The National Hurricane Center says Fran was the most damaging storm to hit the Old Dominion, causing $175 million of damages in Virginia and $3.2 billion in damages to the East Coast when it hit in 1996 (http://www.nhc.noaa.gov/pastcost.html).

Most deadly storm

153 people are believed to have died as a result of Hurricane Camille.  Flash floods and mudslides were responsible for many of the deaths. Camille struck the state on August 20, 1969 (http://www.vdes.state.va.us/vahurr/va-hurr.htm).

Number of direct hits by the worst storms

Surprisingly, there haven't been very many.  The National Hurricane Center says that, since 1900, Virginia has taken only one direct hit by a Category 3 storm, one by a Category 2 storm and two by Category 1 storms (http://www.nhc.noaa.gov/paststate.html).

More historical background on Virginia hurricanes

A synopsis of major Virginia storms back to the 1600s is available at http://www.vdes.state.va.us/vahurr/va-hurr.htm.

Average number of hurricanes a year

The Federal Emergency Management Agency says an average of 10 tropical cyclones build over the Atlantic every year.  Of those, about two develop into major hurricanes that hit the U.S. coastline (http://hurricanes.noaa.gov/prepare/title_basics.htm).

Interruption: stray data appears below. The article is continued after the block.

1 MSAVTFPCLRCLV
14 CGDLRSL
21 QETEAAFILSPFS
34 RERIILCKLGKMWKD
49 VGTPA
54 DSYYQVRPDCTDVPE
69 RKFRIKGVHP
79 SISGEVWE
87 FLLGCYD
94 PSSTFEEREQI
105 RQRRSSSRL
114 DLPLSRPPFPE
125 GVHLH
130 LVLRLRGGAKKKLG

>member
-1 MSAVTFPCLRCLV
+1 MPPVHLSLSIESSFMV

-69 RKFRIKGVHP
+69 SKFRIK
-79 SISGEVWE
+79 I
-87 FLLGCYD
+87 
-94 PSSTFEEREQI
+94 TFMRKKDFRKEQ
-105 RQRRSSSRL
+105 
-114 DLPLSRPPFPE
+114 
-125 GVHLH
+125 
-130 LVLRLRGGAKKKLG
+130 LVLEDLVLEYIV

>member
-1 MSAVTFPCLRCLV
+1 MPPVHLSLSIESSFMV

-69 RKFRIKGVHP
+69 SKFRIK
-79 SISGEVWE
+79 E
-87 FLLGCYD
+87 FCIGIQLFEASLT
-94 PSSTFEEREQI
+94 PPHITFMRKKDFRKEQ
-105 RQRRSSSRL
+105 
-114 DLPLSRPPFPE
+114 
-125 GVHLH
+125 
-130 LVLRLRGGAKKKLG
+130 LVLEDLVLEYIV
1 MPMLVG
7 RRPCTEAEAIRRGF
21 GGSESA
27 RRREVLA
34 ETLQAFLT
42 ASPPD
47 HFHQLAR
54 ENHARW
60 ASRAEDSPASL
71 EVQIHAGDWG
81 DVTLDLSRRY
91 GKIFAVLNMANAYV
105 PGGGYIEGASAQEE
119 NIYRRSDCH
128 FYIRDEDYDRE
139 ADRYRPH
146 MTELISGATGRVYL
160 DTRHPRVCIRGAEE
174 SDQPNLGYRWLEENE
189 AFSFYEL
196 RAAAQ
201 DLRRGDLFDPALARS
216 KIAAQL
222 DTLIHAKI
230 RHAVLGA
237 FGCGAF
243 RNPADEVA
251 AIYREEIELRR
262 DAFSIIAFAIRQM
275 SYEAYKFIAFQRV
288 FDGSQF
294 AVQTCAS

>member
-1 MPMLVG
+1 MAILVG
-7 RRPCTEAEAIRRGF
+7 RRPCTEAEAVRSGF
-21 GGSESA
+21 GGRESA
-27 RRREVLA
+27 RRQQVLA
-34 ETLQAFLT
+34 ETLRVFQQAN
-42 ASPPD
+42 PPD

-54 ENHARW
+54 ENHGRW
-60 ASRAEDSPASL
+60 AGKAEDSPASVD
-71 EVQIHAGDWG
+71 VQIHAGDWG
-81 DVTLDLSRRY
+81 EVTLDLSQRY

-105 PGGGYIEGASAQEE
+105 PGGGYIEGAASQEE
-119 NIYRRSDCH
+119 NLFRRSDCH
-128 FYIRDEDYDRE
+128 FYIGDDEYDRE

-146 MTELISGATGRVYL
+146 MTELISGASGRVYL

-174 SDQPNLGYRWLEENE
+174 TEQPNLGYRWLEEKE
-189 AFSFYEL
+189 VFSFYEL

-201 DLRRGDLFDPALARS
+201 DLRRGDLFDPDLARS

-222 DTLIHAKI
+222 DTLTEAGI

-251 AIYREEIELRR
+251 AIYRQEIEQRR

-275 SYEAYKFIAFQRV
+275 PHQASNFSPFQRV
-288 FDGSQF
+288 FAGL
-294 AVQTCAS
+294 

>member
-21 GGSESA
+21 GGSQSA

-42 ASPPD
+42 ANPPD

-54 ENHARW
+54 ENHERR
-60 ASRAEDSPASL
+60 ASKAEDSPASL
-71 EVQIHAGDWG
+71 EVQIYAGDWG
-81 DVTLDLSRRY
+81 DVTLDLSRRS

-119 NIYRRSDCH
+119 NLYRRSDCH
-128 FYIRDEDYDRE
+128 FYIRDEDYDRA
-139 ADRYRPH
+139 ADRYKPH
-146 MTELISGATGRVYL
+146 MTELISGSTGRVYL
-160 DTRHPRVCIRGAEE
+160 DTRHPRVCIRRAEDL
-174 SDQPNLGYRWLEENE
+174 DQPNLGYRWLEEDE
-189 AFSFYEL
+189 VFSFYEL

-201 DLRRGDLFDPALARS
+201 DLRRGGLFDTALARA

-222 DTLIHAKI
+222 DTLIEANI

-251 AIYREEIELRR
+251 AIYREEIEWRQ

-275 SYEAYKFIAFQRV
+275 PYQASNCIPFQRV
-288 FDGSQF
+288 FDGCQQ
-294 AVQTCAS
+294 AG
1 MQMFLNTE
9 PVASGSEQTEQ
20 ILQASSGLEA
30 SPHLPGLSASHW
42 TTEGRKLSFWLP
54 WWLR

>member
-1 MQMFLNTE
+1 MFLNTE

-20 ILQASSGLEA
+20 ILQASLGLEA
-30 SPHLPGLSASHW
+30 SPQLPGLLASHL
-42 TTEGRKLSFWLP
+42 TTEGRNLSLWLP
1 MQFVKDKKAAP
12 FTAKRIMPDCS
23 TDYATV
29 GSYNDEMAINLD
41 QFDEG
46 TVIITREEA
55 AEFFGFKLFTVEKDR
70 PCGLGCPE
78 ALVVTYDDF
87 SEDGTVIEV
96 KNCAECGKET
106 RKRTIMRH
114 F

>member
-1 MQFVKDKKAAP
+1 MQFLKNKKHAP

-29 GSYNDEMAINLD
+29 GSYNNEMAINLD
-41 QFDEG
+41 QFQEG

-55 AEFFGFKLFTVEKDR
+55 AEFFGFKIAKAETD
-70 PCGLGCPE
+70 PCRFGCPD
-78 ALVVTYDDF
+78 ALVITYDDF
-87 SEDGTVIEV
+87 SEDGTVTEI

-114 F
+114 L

Length of hurricane season
Hurricane season lasts from June 1 through November 30, but over 80 percent of all hurricanes occur between August and October (http://www.hurricanestorm.com/frequenc.htm).
Most deadly U.S. hurricane
FEMA says the Galveston, Texas hurricane of 1900 caused more deaths than any other natural disaster in U.S. history.  At least 8,000 people died (http://www.nhc.noaa.gov/pastdead.html).
Most costly U.S. hurricane
The National Hurricane Center says Andrew was the most expensive storm, with damages estimated at $25 billion  (http://www.hurricanestorm.com/mostcost.htm).
Maps of prior hurricane paths
Check out  the Hurricane Tracking Plotter for nifty animated maps of hurricane paths from 1900 from 1999
(http://weather.terrapin.com/PastStorms.html).  Florida State University has good maps for storms from 1886 to 1998 (http://www.met.fsu.edu/explores/tropical.html).   The National Hurricane Center has more mundane black and white charts (http://www.nhc.noaa.gov/pastall.html).
How hurricanes are categorized
Meteorologists use the Saffir Simpson Hurricane Scale to determine a hurricane's category. The storms are ranked from 1 to 5, with 5 being the most severe (http://www.nhc.noaa.gov/aboutsshs.html).
How hurricanes are named
The World Meteorological Organization maintains the list of names for hurricanes and other tropical storms.  The U.S. started using female names for hurricanes in the 1950s. Male names were added to the list in 1979.  The same list of names is used again every six years (http://hurricanes.noaa.gov/prepare/hurricane_names.htm).  A quick list of storm names for the next five years is also available (http://www.nhc.noaa.gov/aboutnames.html).  For a complete list of names, check out the Unisys Atlantic Storm History database (http://www.met.fsu.edu/explores/tropical.html).
Causes of hurricane-related deaths
A lot of deaths happen after, not during, a storm. FEMA says 18 of Hurricane Andrew's 54 victims died after the hurricane had passed.   Post-storm dangers included fires, stress-induced heart attacks, falls in damaged buildings and falling debris (http://www.fema.gov/library/hurrica.htm).